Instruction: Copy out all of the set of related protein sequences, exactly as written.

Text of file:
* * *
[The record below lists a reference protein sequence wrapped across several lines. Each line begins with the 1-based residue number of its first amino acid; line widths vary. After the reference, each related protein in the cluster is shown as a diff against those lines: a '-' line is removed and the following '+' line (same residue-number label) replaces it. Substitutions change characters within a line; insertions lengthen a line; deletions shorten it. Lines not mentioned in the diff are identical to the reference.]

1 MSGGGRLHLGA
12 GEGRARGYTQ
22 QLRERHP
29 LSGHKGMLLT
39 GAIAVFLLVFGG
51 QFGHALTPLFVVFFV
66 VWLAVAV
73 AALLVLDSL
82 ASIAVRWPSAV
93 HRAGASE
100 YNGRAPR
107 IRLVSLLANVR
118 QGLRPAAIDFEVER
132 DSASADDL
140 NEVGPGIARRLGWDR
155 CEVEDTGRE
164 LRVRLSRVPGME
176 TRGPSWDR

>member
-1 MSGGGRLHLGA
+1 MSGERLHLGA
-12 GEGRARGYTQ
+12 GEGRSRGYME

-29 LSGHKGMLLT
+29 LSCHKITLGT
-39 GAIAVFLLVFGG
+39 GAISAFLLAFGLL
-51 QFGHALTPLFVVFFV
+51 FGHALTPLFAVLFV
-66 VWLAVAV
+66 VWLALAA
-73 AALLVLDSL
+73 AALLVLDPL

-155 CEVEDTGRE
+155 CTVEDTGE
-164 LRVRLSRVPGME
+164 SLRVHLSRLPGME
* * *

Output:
[The record below lists a reference protein sequence wrapped across several lines. Each line begins with the 1-based residue number of its first amino acid; line widths vary. After the reference, each related protein in the cluster is shown as a diff against those lines: a '-' line is removed and the following '+' line (same residue-number label) replaces it. Substitutions change characters within a line; insertions lengthen a line; deletions shorten it. Lines not mentioned in the diff are identical to the reference.]

1 MSGGGRLHLGA
12 GEGRARGYTQ
22 QLRERHP
29 LSGHKGMLLT
39 GAIAVFLLVFGG
51 QFGHALTPLFVVFFV
66 VWLAVAV
73 AALLVLDSL
82 ASIAVRWPSAV
93 HRAGASE
100 YNGRAPR
107 IRLVSLLANVR
118 QGLRPAAIDFEVER
132 DSASADDL
140 NEVGPGIARRLGWDR
155 CEVEDTGRE
164 LRVRLSRVPGME
176 TRGPSWDR

>member
-1 MSGGGRLHLGA
+1 MSGERLHLGA
-12 GEGRARGYTQ
+12 GEGRSRGYME

-29 LSGHKGMLLT
+29 LSCHKITLGT
-39 GAIAVFLLVFGG
+39 GAISAFLLAFGLL
-51 QFGHALTPLFVVFFV
+51 FGHALTPLFAVLFV
-66 VWLAVAV
+66 VWLALAA
-73 AALLVLDSL
+73 AALLVLDPL

-155 CEVEDTGRE
+155 CTVEDTGE
-164 LRVRLSRVPGME
+164 SLRVHLSRLPGME